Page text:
Integrated Landscape Approaches for Africa’s Drylands presents emerging findings on the importance of moving beyond single-sector interventions to embrace integrated landscape management that takes into account the health of the ecosystems that support human livelihoods and contribute to the resilience of rural communities in Sub-Saharan African drylands.
Rwanda’s variable and changing climate is an increasingly serious challenge to the country’s
agricultural sector and farming population. Climate information services are emerging as a
means to support farmers to manage risk and provide an opportunity to build the resilience of
agriculture to climate at all time scales. Climate services include historical, monitored and
Faba bean (Vicia faba L.), also called broad bean or horse bean is an annual crop, which mainly grows in the highlands of Ethiopia for human consumption. The objective of this study was to improve the quantity and quality of forages produced from intercropping of faba bean (Vicia faba L.) with forage oats (Avena sativa L.) on forage biomass, straw, grain yields, and straw quality.
Background: Smallholders have begun to take advantage of a growing pool of investment in climate change mitigation. Meanwhile, early movers in this area are working to develop innovative models that will allow projects to be nancially sustainable and scalable while bene ting local actors.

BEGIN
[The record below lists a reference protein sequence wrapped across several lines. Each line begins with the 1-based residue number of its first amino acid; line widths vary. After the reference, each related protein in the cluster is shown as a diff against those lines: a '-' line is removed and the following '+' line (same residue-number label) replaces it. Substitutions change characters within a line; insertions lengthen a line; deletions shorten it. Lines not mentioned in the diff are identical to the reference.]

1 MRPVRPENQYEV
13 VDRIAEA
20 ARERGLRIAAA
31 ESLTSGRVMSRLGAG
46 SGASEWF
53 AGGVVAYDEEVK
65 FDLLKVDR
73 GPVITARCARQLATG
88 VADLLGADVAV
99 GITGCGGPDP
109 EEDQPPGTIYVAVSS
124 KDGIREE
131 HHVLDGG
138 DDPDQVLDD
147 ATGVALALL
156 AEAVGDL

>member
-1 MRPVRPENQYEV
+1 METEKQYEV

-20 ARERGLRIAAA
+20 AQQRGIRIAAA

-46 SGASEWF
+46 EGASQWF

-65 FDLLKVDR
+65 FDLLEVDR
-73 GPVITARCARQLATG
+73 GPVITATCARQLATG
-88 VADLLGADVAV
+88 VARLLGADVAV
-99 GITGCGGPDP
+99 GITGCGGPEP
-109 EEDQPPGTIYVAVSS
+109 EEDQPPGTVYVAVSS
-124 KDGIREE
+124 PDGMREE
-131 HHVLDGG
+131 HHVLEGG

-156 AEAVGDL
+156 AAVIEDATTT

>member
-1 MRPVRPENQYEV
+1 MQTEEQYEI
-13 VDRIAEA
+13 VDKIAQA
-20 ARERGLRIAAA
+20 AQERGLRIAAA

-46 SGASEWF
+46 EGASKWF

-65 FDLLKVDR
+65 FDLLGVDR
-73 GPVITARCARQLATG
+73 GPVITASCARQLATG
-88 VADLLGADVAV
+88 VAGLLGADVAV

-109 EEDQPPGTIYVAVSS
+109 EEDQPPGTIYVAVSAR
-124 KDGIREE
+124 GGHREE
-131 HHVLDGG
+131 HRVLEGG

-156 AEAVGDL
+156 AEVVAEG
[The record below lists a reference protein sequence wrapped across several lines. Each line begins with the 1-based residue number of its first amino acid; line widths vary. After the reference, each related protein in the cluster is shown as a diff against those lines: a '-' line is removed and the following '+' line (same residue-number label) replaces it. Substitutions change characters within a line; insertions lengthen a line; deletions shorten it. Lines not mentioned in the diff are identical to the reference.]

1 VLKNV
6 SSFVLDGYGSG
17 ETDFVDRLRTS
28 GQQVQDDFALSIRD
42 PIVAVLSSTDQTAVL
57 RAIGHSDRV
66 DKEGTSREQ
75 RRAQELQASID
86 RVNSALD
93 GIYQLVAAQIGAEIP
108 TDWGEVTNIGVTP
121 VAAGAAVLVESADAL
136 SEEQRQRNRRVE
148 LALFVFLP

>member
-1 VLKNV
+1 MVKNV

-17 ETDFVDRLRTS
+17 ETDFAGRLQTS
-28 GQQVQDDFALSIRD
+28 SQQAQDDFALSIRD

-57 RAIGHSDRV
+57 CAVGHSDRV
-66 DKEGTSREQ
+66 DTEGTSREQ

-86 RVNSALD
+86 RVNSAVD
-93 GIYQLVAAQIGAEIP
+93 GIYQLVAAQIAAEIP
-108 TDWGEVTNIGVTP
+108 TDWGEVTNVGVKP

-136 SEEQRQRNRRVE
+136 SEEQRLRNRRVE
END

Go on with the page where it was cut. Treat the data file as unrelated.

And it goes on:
Crop residues are a key livelihood resource in smallholder mixed crop-livestock systems in Sub-Saharan Africa. With expansion of arable land and resultant decline in grazing resources, crop residues are becoming an increasingly important component of livestock feeds.
Cyanobacteria are a cheap source of nitrogen and quite suitable for farmers of developing countries. Although, they live in a diverse range of environments, different environmental variables influence their nitrogen fixing ability. Thus, this study evaluated the effect of pond depth and lining plastic colors on nitrogen fixing capacity of Anabaena species strain E3.
This study comprised of field survey, agronomic trial, laboratory and animal evaluation of desho grass. A total of 240 households (hh) were involved in the field survey conducted to assess the status of desho grass production and utilization in Burie Zuria and Doyogena districts, with the use of pre-tested and semi- structured questionnaire.
The study was carried out in Bonke Woreda of Gamo Gofa Zone, southern Ethiopia, with the objectives of assessment of fattening and marketing system, and effect of concentrate supplementation with locally available feeds on fattening performance of indigenous cattle.